As this summer's Navy SEAL beatdown briefly brought to the world's attention, there's a festering piracy problem in the waters off the Horn of Africa. The pirates, in large part unchallenged, are growing bolder, striking in waters as far out as 1,000 nautical miles from Somali shores. Patrolling such large part swath of the Indian Ocean might be impossible if not for the tech the U.S. has recently rolled out to protect her maritime interests: unmanned Reaper drones armed with infrared eyes.
Moving through real-life battlefields inevitably proves trickier than playing a game of Minesweeper, but Spanish researchers and army officers have converted the video game Panzer General into a simulator that can test troop maneuver algorithms based on ant colony behavior.
Roadside bombs have long represented the greatest killer of soldiers in Iraq and Afghanistan, but there's hope beyond the sturdy little demolition bots that already work with their human handlers. The Pentagon now has two aerial drones on the testing docket as possible countermeasures for improvised explosive devices (IEDs)--one of which we're calling 'Helipanda' for the remainder of this post.
Manned Air Force jets and drones could soon send high quality video and audio by using ultra-high bandwidth lasers, transmitting critical battlefield data faster than ever. The Air Force Office of Scientific Research has conducted experiments that transmit data without interference across almost 22 miles, both in the air and on the ground.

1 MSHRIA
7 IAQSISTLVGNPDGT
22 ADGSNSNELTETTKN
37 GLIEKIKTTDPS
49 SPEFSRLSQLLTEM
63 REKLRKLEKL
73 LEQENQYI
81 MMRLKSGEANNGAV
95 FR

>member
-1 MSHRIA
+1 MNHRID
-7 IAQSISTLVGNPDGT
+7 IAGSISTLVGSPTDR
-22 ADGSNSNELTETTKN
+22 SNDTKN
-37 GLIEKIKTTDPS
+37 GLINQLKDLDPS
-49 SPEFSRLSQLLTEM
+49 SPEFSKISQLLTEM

Last year, after untold millions of dollars, DARPA failed to renew a Lockheed program to design a UAV based on a maple tree seed. While that program, backed by tons of cash and one of the world's largest aerospace companies, amounted to bupkis, a University of Maryland project to create a maple seed UAV has finally accomplished what DARPA and Lockheed couldn't.
Google's Android operating system for cell phones could allow soldiers to track fellow squad members and even unmanned drones in real time on a map -- as long as the humans and robots are on their buddy list.
MIT's robotics whizzes have created a new flying drone that can navigate unknown indoor areas all by itself. The tiny helicopter manages its explorations by using an onboard laser scanner to map out walls and windows.
The researchers started with a quad-rotor helicopter developed by Ascending Technologies GmbH, and outfitted the micro aerial vehicle with sensors and instruments galore. Their laser scanner setup combines with a mapping algorithm to help compensate for the lack of GPS navigation in most indoor areas.
When I hear the phrase "knock-off Chinese products", I usually think of either the bootleg DVDs I get on the subway or the cheap electronics I get in Midtown. But a new report in Defense Professionals notes that the Chinese military has channeled that same skill for replication towards closing their UAV technology gap. By simply copying US technology, China has created a stock of advanced drones, and gained the technical knowledge to create some interesting native UAVs as well.
While most research directed at improving UAVs focuses on upgrading their weapons or sensor packages, the Naval Research Laboratory is also working to ensure that the next generation of killer drones are as fuel-efficient as they are deadly. And a recent test of their hydrogen-fuel-cell-powered Ion Tiger UAV proves how successful they have been: it staid aloft for just shy of 24 hours on a single fuel load.
A high demand for Predators and Reapers on the front lines has led the U.S. Air Force to take an unusual step: asking human pilots to mimic the drones for training purposes back in the States.
Cessna 182 aircraft have become converted "Surrogate Predators" with the installation of a "Predator ball" that typically serves as the surveillance and tracking eyes for drone operators. Such Predator balls give the manned Cessnas the ability to lock onto targets and track them.